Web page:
There's no such thing as free lunch... (yea, I'm pointing at you FOSS)

This is a discussion on There's no such thing as free lunch... (yea, I'm pointing at you FOSS) within the General Discussions forums, part of the Community Boards category; GAH! I'm so stressed from setting this open source library to work. I'm just this close to banging my head ...

  1. #1
    In the Land of Diddly-Doo g4j31a5's Avatar
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    There's no such thing as free lunch... (yea, I'm pointing at you FOSS)

    GAH! I'm so stressed from setting this open source library to work. I'm just this close to banging my head on the table or punch my own self. There's no such thing as free lunch indeed. Open Source while doesn't cost you any money, it costs you something else, precious time and probably sanity. T_T

    Sorry guys, just letting go some steam here.
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  2. #2
    ... kermit's Avatar
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    It reminds me of something an inoculated Linux hater once said: "Linux is only free if your time is worth nothing." It's true though enough that you get what you pay for. In this case, it looks like vendor support would be nice.

    What is it that you are working on?

  3. #3
    and the hat of wrongness Salem's Avatar
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    You mean more time than it would have taken to write it yourself?
    If you dance barefoot on the broken glass of undefined behaviour, you've got to expect the occasional cut.
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  4. #4
    spurious conceit MK27's Avatar
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    Two things:

    1) The word "free" in "Free Open Source Software" does not refer to the monetary cost. It refers to the terms of use (hence, free as in freedom) -- you are free to do (almost) anything you want with it, relative to more traditional and proprietary closed source software, which does not permit such freedoms. One of those freedoms is that you yourself can sell it to others (even if you are not the author, and did not pay anyone for it).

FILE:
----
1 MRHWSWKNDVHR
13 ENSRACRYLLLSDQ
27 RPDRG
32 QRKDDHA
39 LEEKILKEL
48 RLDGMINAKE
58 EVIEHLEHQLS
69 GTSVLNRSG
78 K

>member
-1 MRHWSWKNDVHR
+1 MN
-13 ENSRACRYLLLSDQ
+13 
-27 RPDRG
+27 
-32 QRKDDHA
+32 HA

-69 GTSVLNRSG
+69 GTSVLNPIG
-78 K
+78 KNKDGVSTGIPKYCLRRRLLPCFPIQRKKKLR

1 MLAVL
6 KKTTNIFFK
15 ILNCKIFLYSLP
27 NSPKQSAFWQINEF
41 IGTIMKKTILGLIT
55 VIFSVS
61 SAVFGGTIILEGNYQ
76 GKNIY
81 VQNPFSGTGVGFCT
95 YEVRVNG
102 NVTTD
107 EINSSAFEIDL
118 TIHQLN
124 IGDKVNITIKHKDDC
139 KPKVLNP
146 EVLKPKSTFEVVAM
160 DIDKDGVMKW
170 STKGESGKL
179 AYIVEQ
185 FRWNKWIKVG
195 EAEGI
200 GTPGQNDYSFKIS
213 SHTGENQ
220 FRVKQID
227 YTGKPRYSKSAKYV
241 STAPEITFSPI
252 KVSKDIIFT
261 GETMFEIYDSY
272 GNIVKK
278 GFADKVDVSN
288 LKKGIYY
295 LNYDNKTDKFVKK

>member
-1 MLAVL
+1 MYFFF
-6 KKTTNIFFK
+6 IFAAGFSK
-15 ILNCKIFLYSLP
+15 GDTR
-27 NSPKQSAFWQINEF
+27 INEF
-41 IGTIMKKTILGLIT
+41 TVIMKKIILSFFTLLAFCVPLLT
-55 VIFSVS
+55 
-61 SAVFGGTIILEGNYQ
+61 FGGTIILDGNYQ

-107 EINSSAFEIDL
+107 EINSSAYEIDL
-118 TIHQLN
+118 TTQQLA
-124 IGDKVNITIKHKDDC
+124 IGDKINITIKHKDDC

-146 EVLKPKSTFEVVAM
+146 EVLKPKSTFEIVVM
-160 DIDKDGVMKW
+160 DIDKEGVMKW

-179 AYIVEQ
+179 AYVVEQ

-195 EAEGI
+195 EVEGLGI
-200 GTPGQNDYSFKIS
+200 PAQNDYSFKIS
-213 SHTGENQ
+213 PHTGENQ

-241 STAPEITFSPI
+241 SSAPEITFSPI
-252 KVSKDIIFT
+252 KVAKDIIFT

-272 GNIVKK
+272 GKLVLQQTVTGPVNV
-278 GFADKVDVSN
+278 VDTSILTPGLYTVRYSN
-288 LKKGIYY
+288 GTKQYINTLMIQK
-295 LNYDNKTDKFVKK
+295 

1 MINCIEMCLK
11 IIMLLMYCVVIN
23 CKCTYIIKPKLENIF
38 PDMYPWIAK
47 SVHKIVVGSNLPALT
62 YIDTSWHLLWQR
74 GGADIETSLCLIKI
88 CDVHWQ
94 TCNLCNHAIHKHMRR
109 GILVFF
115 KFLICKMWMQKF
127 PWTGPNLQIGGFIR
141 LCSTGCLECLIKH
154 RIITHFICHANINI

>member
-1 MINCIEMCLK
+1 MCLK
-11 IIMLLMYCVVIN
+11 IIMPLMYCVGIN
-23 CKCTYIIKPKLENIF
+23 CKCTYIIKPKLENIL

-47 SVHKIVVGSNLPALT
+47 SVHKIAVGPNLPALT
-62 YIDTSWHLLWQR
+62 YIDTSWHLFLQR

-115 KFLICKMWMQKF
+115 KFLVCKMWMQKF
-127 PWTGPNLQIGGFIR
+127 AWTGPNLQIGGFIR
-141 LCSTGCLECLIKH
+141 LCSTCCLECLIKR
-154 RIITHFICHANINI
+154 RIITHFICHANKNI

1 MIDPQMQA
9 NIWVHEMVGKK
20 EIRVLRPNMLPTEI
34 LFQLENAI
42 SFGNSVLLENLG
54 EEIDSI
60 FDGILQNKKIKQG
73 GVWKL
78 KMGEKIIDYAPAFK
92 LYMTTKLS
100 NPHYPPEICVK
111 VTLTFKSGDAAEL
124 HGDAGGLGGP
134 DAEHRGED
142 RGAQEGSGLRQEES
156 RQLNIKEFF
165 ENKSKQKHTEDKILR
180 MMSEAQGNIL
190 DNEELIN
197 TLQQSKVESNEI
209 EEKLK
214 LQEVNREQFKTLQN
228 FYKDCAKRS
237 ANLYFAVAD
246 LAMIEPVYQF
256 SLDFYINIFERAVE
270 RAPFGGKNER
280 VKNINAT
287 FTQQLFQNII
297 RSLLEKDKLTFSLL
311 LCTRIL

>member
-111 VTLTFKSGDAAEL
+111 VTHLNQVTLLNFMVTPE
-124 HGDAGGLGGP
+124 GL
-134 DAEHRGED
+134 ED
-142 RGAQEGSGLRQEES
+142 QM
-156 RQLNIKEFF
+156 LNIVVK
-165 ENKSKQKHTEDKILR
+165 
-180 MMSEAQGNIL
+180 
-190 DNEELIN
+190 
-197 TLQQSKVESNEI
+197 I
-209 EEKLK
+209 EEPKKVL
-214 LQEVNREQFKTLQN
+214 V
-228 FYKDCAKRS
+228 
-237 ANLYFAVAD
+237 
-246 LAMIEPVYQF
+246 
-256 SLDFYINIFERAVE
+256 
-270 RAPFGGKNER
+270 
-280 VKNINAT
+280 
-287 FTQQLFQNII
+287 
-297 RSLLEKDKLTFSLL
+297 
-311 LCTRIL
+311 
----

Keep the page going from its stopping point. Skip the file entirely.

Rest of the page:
Point being: There are people you can pay for linux, in which case you would get vendor support.* If not, then that's right: you're on your own. This is an unfortunate coincidence of these two, completely unrelated, meanings for the English word "free" (eg, I think the issue does not exist in romance languages where there are two words, one from the latin root gratis (meaning without cost) and one from the latin root libre (as in liberty, meaning unrestricted)). People who misunderstand this and rush to FOSS purely because they are looking for a "free lunch" are indeed often bound for disappointment. Ie, you are confused and have made a (common) mistake. You still have a choice: Do I want to pay someone who understands it to help me with this? Or do I want to put in my own time trying to figure it out?

    2) This is not a consumerist model, and the "target audience" may or may not be "just anyone". There are no promises of satisfaction or similar claims. That's right: if you don't like it, find a solution that better suits you. IMO it's largely a matter of what you are used to. I have still not compiled a single program on windows because I am procrastinating dealing the the hassles that I will find there, and there is no motive for me to want to. Different strokes...I think it's a terrific philosophy, but it does not surprise me at all that it does not suit the tastes of your average consumer. So it's not for everybody -- IMO it's not even for most people.

    Finally, you didn't name the library. Of course there is bad FOSS software just like there is bad orange juice. If I gave you a glass, this does not necessarily mean that FRUIT is bad.

    * you can then turn around and distribute for free what you paid for, since that is one of the permitted liberties. But obviously, it would be impossible for you to re-sell support you cannot provide.
    Last edited by MK27; 07-02-2010 at 07:33 AM.
    C programming resources:
    GNU C Function and Macro Index -- glibc reference manual
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    Current ISO draft standard
    CCAN -- new CPAN like open source library repository